3. Arrange the cups in a circle in the order: Red, empty, yellow, empty, blue, empty.
  4. Take a sheet (the smallest select-a-size) of paper towel and fold it in half lengthwise,
    then fold it again lengthwise. Cut the paper towel to a length that creates an arch over the
    cups, but isn’t too high.
  5. Place one half of the paper towel (lengthwise) into each cup so that one half is in the
    colored water and the other half is in the empty cup. Repeat steps until half of each paper towel is in one cup and the other half sits in the cup next to it.
  6. Watch as the water begins to move up the paper towel and leak into the empty cup.
    The primary rainbow colors will mix as the water travels to create a rainbow.
ā€“ Life Over C's Three bowls filled with colored water next to three empty bowls for the walking water rainbow science experiment.

Rainbow Walking Water Science Experiment Extensions

After the experiment, you have the opportunity to take the learning to the next level. Have students write a sentence summary, color in their own rectangles to match the paper towels, or make a guess about what might happen if you changed the colors in the cups!

It would be easy to have the students explain to a parent or sibling what happened in the experiment as well.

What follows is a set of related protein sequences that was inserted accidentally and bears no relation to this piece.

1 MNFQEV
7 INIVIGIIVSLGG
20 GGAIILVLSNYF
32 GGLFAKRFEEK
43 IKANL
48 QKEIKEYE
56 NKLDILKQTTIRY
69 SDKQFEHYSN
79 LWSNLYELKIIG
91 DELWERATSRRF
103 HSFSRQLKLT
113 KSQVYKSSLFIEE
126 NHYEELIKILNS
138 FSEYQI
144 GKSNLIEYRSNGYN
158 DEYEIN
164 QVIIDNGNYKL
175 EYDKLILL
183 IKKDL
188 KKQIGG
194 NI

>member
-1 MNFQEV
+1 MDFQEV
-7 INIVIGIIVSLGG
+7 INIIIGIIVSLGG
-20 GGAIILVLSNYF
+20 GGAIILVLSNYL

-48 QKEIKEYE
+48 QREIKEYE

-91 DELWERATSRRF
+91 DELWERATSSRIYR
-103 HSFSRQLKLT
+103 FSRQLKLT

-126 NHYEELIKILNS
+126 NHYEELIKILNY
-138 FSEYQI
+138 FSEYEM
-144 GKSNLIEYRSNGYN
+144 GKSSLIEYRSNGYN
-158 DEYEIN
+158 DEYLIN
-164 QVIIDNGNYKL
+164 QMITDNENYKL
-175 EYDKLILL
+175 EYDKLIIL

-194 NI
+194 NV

More Rainbow Science Ideas for Kindergarten

Once you experience this amazing activity, your students will be ready for more rainbow experiments! Luckily, there are lots of fun options when it comes to rainbows!

Who knows– you may even inspire one of your students to have a new love of rainbows altogether!

Here are some more experiments that allow plenty of organic learning to occur through the magic of rainbows:

  • Arrange Skittles on a plate in a rainbow pattern. Then, experiment with colors running and mixing by adding liquid. Change up the liquid to alter the results.
  • Create a fizzy rainbow with baking soda, food coloring, and vinegar.
  • Use watercolors to experiment with mixing primary colors to create secondary colors.
  • Make rainbow slime to explore colors with a multi-sensory approach.
  • Make Rainbow Pretzel Snacks on a stick.
  • Narwhal Rainbow Color Board Game.
ā€“ Life Over C's The completed Walking Water Rainbow Science Experiment for Kids.

More Rainbow Activities You’ll Love:

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ā€“ Life Over C's text says [rainbow walking water science experiment lifeovercs.com] with photo of the experiment
Rainbow Walking Water Experiment

Printable Activities for Kids:

More Science Experiments for Kids

author avatar
Kim Staten Owner and Curriculum Designer
Kim Staten is a mother of four children ages 20, 19, 16, and 12. Kim has taught at the preschool, kindergarten and early elementary levels for 16 years. With extensive experience working with special needs children, including her own children with special needs (Rett Syndrome, autism, anxiety, and ADHD), she creates hands-on curricula and activities that are great for working with children of all abilities in the classroom and at home. Hands-on, accessible activities are her passion.Ā